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Author Notes:

Helen S. Mayberg, MD, mailing address: Emory University, Dept of Psychiatry, 101 Woodruff Circle, WMB 4313, Atlanta, GA 30322, hmayber@emory.edu, phone: (404) 727-6740, fax: (404) 727-6743.

We thank the treating psychotherapists: Sheethal Reddy, PhD, Patrick Sylvers, PhD, Lorie Ritschel, PhD, Meredith Jones, PhD, Mary Heekin, LCSW, Maryrose Gerardi, PhD, and Jill Rosenberg, LCSW; treating physicians: Ebrahim Haroon, MD, Jeffrey Rakofsky, MD, Dylan Wint, MD, Corey Beck, MD; clinical coordinators: Ronald Chismar, Melanie Galanti, Rachelle Gibson, Lauren Marx, Melissa McKenzie, and Tanja Mletzko; Blinded Raters: Margo Aaron, Yara Betancourt, Cristina Velasquez Delgado, Novall Khan, Ximena Marincic, and Christopher Vaughan; and the imaging team: Rebecca DeMayo, Eundria Hill, Kiseung Choi, Justin Rajendra for their contributions.

Complete list of disclosures available in full text.


Research Funding:

This study was supported by NIH grants R01 MH073719 (HSM); T32 GM08695 (CLM); K23 MH086690 (BWD); K23 MH077869 (PEH).


  • Science & Technology
  • Life Sciences & Biomedicine
  • Neurosciences
  • Psychiatry
  • Neurosciences & Neurology
  • Antidepressant medication
  • biomarker
  • depression
  • psychotherapy
  • subcallosal cingulate
  • superior temporal sulcus

Pretreatment Brain States Identify Likely Nonresponse to Standard Treatments for Depression


Journal Title:

Biological Psychiatry


Volume 76, Number 7


, Pages 527-535

Type of Work:

Article | Post-print: After Peer Review


Background: Treatment approaches for major depressive disorder (MDD) result in approximately one third of patients achieving remission after a first treatment. Added treatment generally improves remission rates, but approximately one third of all patients fail to respond after several treatments (sequential monotherapies or combined treatment). A pretreatment biomarker could help identify these patients. Overactivity of the subcallosal cingulate has been associated with failure of response to treatment in MDD, and it is a potential candidate for such a biomarker. Methods: Investigators enrolled 82 patients with MDD currently not receiving treatment in a two-phase treatment study. Patients underwent a fluorodeoxyglucose positron emission tomography scan. After scanning, patients were randomly assigned to 12 weeks of treatment with either escitalopram or cognitive-behavioral therapy (CBT). Patients not achieving remission after 12 weeks of initial treatment were treated with an additional 12 weeks of escitalopram plus CBT. Subcallosal cingulate metabolism was compared between patients who failed to achieve a response and patients who achieved remission as a result of either phase one or phase two treatment. This analysis was followed by a whole-brain analysis making the same comparison. Results: After two phases of treatment (24 weeks), 36 patients were identified as remitters, 6 patients were responders, and 9 patients were nonresponders. Subcallosal cingulate metabolism was significantly higher in nonresponders than remitters. In the follow-up wholebrain analysis, increased superior temporal sulcus activity was also associated with nonresponse to two treatments. Conclusions: Patients with MDD who fail to achieve remission as a result of CBT or escitalopram, either alone or in combination, have a distinct brain metabolic pattern compared with patients who achieve remission as a result of CBT, escitalopram, or their combination.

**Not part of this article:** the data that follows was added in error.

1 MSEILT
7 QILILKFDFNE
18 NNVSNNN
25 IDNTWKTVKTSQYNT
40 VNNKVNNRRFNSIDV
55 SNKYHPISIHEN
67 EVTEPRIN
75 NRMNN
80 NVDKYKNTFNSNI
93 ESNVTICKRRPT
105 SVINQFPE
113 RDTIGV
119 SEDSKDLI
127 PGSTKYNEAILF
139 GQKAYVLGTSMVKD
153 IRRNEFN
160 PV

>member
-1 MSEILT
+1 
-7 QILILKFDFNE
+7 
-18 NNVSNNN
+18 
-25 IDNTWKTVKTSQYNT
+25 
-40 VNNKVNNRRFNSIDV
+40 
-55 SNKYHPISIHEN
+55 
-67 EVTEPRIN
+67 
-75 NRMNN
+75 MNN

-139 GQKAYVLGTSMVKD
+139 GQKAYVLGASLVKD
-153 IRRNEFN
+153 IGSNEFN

Copyright information:

© 2014 Society of Biological Psychiatry.

This is an Open Access work distributed under the terms of the Creative Commons Attribution-NonCommercial-NoDerivatives 4.0 International License (http://creativecommons.org/licenses/by-nc-nd/4.0/).

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